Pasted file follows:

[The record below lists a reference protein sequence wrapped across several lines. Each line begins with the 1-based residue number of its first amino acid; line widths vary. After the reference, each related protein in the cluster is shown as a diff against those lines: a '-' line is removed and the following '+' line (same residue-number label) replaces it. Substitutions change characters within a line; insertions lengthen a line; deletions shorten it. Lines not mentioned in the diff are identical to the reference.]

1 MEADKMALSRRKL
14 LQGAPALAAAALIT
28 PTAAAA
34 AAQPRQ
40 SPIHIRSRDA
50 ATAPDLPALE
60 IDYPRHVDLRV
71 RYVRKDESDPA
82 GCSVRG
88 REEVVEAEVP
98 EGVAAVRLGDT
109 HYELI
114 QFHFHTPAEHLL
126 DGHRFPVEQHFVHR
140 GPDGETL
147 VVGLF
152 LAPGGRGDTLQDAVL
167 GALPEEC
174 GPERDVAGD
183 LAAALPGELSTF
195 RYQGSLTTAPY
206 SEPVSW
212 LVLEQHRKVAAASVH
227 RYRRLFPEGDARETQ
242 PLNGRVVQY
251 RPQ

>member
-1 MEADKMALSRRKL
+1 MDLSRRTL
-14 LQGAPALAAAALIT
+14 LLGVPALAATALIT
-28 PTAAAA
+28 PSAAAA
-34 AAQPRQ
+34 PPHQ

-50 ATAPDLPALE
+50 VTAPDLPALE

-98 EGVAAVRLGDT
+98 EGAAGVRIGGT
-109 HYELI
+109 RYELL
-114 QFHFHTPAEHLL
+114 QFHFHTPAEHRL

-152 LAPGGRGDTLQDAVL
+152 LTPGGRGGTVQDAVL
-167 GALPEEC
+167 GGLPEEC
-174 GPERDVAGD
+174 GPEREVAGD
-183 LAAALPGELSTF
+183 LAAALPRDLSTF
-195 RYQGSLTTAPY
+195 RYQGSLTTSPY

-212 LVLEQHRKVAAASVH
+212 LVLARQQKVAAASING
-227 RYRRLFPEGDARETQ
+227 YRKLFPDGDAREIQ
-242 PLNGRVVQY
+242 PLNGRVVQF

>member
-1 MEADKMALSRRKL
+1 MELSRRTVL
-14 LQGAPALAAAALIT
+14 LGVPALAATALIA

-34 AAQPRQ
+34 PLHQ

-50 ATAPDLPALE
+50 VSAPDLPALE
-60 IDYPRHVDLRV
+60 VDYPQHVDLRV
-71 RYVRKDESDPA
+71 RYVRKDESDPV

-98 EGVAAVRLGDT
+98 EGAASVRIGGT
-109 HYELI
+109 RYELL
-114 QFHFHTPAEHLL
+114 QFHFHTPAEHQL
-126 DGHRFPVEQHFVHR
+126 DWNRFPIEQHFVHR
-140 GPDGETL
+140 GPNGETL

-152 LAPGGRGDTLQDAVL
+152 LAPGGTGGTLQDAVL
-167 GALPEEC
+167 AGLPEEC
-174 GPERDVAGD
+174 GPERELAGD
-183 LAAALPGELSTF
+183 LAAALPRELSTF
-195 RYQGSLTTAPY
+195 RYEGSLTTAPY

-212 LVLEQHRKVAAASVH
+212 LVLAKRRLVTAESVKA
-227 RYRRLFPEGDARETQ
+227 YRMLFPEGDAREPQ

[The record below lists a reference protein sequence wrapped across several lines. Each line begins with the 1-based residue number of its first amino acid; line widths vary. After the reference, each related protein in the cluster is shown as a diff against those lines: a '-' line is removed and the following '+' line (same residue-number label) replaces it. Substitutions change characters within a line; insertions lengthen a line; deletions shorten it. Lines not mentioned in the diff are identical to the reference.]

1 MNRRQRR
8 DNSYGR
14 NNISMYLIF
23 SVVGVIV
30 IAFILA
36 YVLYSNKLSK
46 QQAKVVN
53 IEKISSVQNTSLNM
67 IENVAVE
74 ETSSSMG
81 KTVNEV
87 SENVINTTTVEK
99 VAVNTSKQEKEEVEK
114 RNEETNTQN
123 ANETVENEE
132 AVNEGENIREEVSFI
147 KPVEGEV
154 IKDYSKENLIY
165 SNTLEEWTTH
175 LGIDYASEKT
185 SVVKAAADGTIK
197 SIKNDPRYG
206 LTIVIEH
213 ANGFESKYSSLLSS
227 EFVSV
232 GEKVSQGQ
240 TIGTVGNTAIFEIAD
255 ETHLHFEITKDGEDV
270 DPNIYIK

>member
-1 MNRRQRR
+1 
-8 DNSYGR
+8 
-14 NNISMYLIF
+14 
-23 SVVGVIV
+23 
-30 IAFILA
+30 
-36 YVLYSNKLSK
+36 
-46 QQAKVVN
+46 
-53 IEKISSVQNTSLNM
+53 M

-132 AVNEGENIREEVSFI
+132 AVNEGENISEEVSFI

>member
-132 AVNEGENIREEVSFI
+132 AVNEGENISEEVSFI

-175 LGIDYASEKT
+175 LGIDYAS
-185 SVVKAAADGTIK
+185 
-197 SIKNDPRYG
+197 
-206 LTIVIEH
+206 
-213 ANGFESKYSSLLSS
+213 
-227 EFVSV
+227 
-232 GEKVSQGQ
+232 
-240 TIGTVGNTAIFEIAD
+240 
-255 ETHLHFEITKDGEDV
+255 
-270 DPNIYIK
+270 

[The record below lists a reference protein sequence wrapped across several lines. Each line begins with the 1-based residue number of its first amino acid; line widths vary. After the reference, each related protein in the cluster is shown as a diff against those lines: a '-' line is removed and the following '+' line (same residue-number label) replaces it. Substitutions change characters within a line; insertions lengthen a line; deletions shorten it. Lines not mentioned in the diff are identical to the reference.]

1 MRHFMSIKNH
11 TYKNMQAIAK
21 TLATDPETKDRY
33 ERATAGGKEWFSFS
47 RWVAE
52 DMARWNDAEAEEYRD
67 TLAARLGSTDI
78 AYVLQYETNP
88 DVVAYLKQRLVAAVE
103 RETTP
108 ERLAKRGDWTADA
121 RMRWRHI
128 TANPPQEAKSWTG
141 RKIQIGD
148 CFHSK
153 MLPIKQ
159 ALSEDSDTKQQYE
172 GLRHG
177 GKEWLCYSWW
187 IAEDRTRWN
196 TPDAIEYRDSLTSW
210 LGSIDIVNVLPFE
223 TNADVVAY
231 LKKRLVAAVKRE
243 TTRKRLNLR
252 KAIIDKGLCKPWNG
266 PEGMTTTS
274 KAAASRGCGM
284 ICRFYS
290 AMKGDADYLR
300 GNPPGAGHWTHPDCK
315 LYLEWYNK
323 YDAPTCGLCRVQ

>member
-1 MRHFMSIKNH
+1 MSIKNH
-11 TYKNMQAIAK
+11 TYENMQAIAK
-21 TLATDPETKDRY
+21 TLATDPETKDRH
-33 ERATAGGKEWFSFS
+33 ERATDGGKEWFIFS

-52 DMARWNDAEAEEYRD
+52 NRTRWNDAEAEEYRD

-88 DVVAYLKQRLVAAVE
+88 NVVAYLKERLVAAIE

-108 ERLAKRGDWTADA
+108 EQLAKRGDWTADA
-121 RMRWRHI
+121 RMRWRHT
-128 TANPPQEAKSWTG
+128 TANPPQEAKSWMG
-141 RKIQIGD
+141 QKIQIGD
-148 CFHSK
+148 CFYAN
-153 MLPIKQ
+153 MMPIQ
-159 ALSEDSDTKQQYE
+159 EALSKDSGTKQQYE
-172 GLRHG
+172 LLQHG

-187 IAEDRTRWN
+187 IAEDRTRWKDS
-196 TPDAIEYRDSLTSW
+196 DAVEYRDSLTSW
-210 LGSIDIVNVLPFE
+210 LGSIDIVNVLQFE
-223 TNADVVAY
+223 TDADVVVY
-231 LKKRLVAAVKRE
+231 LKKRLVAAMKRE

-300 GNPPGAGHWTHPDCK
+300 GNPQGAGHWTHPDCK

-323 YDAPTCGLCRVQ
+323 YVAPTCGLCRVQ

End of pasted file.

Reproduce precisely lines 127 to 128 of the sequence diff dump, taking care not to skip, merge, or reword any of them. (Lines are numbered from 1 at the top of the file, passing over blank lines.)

270 DPNIYIK

>member